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Any of the needs met could be the focus of a marketing campaign targeting Swift’s audience.

Next, let’s look at a couple of examples of specific target markets, and how individual brands or businesses meet their specific needs.

Real-Life Target Market Examples

Chevrolet and Passenger Cars 

Here’s some context:

With such a big business, the target market is arguably anyone who needs a passenger car. Chevrolet takes further advantage of the market opportunity by designing different cars to suit various needs.

Sport utility vehicles (SUVs) make up the largest market segment, worth about $275.4 billion in 2024. 

Chevrolet has several SUV options to align with such market needs, in addition to producing trucks, sedans, performance vehicles, and electric cars. 

Those in the market for an SUV could be families concerned primarily with safety. Meanwhile, Corvette potential buyers are likely more interested in the experience of driving a fast car, or the status that comes with owning a luxury vehicle.

PepsiCo and Beverage Brands

PepsiCo’s revenue for the 12 months ending December 31, 2023 was $91.471 billion. Its 19 different beverage brands command so much revenue as each targets different segments of the market.

Traditional soda brands like Pepsi, Mug Root Beer, and Mountain Dew target those looking for fun, refreshing drinks. Who might not necessarily care about the health benefits of a beverage.

PepsiCo also has brands like Aquafina, Gatorade, Propel, and LIFEWTR. These target athletes looking for a thirst quencher when they’re in the game.

The Starbuck brand allows PepsiCo to target all coffee drinkers—an entire, huge market inviting further segmentation.

Both PepsiCo and Chevrolet use different strategies to signal a product-market fit to their target customers. They apply their target market research findings to fuel their product and marketing campaigns.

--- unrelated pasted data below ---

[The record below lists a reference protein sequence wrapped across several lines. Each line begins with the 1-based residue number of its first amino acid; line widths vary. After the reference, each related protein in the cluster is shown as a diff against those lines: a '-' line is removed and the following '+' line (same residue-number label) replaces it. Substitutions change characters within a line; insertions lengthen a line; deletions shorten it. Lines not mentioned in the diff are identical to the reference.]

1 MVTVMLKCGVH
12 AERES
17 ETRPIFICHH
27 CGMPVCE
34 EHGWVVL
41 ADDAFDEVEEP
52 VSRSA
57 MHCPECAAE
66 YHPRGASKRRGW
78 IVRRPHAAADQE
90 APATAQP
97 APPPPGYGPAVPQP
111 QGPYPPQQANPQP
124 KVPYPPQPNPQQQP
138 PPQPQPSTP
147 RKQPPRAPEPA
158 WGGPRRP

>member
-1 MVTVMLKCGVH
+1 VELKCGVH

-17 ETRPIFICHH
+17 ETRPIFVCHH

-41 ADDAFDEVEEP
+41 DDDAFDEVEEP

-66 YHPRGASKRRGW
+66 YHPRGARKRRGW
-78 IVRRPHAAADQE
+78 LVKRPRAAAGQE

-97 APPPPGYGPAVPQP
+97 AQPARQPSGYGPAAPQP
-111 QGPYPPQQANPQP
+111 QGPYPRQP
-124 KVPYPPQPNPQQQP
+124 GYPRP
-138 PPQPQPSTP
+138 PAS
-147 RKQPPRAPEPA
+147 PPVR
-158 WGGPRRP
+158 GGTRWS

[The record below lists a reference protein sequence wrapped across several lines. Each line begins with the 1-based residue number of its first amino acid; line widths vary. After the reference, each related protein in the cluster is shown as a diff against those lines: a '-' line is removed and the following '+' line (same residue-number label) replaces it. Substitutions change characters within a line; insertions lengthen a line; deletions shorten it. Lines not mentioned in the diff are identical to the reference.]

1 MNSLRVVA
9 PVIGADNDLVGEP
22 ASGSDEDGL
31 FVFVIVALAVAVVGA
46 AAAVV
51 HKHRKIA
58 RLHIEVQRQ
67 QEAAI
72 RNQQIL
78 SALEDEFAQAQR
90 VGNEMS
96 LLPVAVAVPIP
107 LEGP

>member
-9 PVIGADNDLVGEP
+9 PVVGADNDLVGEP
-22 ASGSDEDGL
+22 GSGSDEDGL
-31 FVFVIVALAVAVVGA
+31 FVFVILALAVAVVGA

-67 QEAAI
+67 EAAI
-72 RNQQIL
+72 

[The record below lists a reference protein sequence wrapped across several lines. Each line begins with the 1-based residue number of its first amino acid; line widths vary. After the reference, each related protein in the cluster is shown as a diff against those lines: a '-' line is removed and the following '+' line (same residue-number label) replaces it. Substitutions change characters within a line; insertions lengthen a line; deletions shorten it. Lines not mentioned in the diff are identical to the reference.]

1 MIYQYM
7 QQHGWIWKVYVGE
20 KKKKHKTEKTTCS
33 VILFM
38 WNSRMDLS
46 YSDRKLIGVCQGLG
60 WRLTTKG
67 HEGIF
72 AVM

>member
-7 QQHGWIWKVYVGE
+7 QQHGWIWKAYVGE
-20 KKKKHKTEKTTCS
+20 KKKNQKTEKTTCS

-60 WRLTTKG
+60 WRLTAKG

Marketing Strategies to Reach Your Target Market

All the work you do to define your target market will guide you to create an effective and profitable marketing strategy for your product. 

Your learnings will help you build buyer personas, craft an effective marketing message, choose the right promotional channels, and personalize your campaigns for higher ROI.

Craft a Message to Suit Your Target Market

Now’s the time to develop a written mission statement, define your value proposition, and eventually turn these into copy and visuals for different marketing campaigns. So that you address your audience in a relevant manner each time.

Take Crayola’s mission statement:

Crayola’s mission is to help parents and educators raise creatively-alive kids and the company is dedicated to advancing diversity and inclusion through our products, our people, and by inspiring creativity and self-expression for children and adults around the world. 

Based on the above, you’d expect Crayola’s marketing campaigns to include visuals of families and school settings, with diverse people doing creative activities. 

A quick look at the features section of Crayola’s classic crayon pack tells you some of the value propositions for the groups it serves: Crayola products are durable, versatile, safe, and non-toxic.

A recent Facebook ad with Ziggy Marley for #CrayolaCreativityWeek showcases how the brand puts its messages into practice. 

The campaign content focuses on education and spreading creativity in the world.

Choose the Right Marketing Channels

You might be running to get your brand on TikTok because it’s all the rage these days. But the platform might not be where your market spends its time.

Let’s see which channels work best for a competitor like Crayola using Semrush’s Traffic Analytics.

Select “Traffic Analytics” from the “SEO” > “Competitive Research” drop-down or the “.Trends” menu on your Semrush dashboard. 

Navigating to Traffic Analytics tool from Semrush's dashboard

Select the “Check Competitors” option, enter up to five URLs, and click “Analyze.” 

"" entered into the Traffic Analytics tool search bar

Scroll down to “Traffic Channels by Type” to see a list of channels driving traffic to the Crayola site. Choose the period you want to analyze—below, we selected “Last 1 year.”

“Traffic Channels by Type” section in Traffic Analytics tool